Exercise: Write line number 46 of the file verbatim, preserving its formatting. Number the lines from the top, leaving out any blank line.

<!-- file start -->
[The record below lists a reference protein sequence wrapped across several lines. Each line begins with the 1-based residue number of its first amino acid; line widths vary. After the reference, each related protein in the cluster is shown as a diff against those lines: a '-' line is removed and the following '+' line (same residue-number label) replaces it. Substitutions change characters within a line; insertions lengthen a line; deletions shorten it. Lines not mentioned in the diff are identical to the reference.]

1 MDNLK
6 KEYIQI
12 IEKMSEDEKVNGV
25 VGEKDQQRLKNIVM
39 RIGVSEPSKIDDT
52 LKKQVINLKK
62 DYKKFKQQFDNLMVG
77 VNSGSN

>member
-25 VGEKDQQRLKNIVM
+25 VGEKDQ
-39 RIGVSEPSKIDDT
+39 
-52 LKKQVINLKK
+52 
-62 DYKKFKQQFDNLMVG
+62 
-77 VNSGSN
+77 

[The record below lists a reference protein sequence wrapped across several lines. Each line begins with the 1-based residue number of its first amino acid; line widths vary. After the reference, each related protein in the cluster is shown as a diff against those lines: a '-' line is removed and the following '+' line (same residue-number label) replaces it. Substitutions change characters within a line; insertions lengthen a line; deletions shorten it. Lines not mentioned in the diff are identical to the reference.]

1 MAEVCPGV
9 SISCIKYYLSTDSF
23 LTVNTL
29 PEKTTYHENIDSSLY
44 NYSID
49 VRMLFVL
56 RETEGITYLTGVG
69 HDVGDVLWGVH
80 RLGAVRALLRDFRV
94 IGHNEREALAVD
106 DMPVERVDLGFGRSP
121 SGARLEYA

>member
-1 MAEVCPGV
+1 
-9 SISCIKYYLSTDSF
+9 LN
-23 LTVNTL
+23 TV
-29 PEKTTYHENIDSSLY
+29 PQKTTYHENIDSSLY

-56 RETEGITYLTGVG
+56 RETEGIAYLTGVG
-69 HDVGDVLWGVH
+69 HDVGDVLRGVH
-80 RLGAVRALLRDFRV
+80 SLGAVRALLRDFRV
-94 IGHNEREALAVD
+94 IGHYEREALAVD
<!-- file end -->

+69 HDVGDVLRGVH